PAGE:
A computer model for analysing conditions such as Alzheimer’s and schizophrenia could be in the pipeline thanks to a new brain-mapping technique.
Researchers at University College London (UCL) have developed a way of mapping both the connections (synapses) and functions of nerve cells in the brain together for the first time.
By mapping these connections — and hence how information flows through the circuits of the brain — scientists hope to understand how perceptions, sensations and thoughts are generated in the brain and how these functions go wrong in diseases such as Alzheimer’s, schizophrenia and stroke.
‘We first need to understand the function of each neuron and find out to which other brain cells it connects,’ said Dr Tom Mrsic-Flogel, who has been leading the research.
‘If we can find a way of mapping the connections between nerve cells of certain functions, we will then be in a position to begin developing a computer model to explain how the complex dynamics of neural networks generate thoughts, sensations and movements.’
There are estimated to be one hundred billion nerve cells (neurons) in the brain, each connected to thousands of other nerve cells — making an estimated 150 trillion synapses.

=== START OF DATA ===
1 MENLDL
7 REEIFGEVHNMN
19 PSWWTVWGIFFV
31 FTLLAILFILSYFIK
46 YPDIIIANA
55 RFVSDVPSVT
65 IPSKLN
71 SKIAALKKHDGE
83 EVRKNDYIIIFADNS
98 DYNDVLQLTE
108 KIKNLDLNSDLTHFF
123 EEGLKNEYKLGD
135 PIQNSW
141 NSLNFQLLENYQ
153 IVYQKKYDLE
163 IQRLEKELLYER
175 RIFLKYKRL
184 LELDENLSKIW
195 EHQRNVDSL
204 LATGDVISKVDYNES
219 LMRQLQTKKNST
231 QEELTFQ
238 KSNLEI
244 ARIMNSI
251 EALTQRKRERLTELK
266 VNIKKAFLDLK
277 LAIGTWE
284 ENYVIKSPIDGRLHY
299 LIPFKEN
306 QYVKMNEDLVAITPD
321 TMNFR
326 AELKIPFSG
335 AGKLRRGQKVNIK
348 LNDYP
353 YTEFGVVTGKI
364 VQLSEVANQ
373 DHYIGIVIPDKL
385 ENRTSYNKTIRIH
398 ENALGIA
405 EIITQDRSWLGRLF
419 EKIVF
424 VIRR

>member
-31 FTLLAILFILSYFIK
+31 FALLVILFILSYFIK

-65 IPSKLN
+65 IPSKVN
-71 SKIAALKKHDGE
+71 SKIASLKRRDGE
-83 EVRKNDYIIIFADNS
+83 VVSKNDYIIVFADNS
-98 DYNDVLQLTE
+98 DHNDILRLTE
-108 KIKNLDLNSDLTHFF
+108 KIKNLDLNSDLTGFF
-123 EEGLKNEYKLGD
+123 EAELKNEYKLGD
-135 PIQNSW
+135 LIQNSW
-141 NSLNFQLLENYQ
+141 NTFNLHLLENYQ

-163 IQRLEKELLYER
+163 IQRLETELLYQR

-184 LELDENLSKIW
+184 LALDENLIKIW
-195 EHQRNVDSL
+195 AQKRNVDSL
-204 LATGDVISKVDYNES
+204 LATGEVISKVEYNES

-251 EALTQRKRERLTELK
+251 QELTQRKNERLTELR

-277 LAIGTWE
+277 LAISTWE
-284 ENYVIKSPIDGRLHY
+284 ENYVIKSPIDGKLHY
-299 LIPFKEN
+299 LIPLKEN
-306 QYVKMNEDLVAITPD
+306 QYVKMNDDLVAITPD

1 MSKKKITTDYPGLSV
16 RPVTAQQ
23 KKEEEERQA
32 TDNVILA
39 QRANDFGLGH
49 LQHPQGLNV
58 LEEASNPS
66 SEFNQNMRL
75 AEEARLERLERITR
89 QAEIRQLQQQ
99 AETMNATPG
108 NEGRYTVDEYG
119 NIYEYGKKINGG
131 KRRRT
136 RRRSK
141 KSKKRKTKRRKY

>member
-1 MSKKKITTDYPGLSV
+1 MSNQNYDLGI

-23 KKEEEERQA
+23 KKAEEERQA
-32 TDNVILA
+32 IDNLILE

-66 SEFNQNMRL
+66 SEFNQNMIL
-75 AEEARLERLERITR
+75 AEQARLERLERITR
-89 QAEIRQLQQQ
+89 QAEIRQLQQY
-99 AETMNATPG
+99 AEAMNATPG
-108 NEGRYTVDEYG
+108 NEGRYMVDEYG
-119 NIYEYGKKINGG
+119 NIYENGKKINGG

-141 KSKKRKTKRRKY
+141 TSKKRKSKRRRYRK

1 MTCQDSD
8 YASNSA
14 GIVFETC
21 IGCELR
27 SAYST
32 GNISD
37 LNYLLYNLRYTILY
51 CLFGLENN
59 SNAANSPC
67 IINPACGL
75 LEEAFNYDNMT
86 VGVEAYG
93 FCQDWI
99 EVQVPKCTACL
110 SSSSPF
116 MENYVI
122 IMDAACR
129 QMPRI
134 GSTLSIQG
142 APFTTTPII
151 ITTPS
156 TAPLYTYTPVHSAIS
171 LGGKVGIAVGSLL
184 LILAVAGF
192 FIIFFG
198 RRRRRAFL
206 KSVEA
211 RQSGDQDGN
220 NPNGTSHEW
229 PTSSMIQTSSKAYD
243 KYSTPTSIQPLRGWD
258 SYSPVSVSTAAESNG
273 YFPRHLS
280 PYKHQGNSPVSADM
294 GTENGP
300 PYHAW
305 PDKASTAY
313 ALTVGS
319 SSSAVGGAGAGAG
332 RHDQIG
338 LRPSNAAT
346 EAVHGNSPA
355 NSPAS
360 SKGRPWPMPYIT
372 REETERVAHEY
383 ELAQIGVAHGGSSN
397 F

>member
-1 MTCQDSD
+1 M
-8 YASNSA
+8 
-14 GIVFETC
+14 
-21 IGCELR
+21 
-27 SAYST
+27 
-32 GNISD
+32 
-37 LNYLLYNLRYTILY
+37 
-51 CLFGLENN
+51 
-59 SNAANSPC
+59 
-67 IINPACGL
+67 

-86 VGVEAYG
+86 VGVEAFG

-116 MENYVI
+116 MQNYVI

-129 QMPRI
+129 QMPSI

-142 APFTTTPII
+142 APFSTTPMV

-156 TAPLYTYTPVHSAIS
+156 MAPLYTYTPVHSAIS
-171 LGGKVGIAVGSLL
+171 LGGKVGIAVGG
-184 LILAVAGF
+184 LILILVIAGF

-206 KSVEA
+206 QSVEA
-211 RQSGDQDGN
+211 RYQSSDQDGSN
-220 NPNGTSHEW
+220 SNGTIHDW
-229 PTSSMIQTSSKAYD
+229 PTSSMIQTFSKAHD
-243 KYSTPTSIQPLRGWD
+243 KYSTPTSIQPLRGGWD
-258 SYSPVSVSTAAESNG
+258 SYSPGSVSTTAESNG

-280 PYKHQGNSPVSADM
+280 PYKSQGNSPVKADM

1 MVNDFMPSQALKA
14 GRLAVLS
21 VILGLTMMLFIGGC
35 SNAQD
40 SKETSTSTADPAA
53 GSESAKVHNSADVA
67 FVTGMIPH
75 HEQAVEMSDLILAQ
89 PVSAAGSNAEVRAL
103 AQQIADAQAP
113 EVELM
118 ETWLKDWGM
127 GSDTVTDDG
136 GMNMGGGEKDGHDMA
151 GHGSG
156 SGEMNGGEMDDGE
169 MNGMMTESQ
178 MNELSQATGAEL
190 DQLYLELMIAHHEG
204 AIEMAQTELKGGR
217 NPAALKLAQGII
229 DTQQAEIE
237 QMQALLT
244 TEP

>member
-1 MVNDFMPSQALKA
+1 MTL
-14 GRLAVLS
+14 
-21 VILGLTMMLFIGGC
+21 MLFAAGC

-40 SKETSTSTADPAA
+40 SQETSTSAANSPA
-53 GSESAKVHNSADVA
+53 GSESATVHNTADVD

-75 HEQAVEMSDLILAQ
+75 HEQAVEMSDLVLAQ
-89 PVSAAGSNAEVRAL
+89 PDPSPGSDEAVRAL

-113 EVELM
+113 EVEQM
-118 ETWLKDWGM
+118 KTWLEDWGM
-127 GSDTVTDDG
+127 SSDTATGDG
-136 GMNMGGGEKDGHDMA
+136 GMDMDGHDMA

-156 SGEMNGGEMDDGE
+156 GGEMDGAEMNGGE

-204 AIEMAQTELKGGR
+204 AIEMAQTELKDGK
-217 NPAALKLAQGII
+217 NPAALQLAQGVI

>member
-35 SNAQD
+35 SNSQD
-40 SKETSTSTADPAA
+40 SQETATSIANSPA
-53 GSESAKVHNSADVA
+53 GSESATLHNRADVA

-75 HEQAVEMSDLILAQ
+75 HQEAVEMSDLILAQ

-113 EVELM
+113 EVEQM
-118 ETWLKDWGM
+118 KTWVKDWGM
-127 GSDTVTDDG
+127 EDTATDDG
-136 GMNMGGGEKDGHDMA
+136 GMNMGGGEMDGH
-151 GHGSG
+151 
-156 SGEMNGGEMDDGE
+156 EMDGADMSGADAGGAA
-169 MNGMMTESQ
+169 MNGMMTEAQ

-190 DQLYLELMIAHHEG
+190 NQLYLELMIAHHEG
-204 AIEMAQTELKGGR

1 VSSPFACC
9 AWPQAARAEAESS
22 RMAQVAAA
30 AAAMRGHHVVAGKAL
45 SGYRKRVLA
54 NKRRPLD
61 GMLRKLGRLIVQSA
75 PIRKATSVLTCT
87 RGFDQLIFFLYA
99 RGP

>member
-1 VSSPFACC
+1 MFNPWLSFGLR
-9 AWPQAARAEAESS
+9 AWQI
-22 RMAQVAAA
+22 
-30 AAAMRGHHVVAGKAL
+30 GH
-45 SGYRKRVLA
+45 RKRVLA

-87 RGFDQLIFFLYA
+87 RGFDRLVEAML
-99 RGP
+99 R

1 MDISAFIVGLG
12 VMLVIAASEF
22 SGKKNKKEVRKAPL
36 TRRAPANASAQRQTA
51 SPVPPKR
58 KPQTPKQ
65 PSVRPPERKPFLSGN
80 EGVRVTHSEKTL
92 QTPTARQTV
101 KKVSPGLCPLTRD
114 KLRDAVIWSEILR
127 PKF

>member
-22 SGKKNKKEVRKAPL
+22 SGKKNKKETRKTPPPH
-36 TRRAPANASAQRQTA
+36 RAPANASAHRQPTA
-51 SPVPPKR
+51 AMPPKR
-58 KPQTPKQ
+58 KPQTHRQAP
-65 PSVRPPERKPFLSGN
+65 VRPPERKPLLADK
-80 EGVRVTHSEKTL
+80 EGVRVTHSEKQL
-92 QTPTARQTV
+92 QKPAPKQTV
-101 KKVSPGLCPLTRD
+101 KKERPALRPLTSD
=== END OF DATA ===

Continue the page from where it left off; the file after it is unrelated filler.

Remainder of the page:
The UCL team focused on the visual cortex, which processes information from the eye. For example, some neurons in this part of the brain specialise in detecting the edges in images; some will activate upon detection of a horizontal edge, others by a vertical edge.
In a study published online in the journal Nature, the team described how it used a high-resolution imaging technique on the brains of mice to detect which of the visual cortex neurons responded to a particular stimulus, for example, a horizontal edge.
It then took a slice of the same tissue and applied small currents to a subset of neurons to see which other neurons responded — and hence which of these were synaptically connected.
By repeating this technique many times, the researchers were able to trace the function and connectivity of hundreds of nerve cells in visual cortex.
The study addressed the issue of whether neurons are ordered or connected randomly by proving that neurons responding to visual stimuli tend to connect to each other much more than those with different functions.
‘We are beginning to untangle the complexity of the brain,’ said Mrsic-Flogel. ‘Once we understand the function and connectivity of nerve cells spanning different layers of the brain, we can begin to develop a computer simulation of how this remarkable organ works.
‘But it will take many years of concerted efforts among scientists and massive computer processing power before it can be realised.’
The research was supported by the Wellcome Trust, the European Research Council, the European Molecular Biology Organisation, the Medical Research Council, the Overseas Research Students Award Scheme and UCL.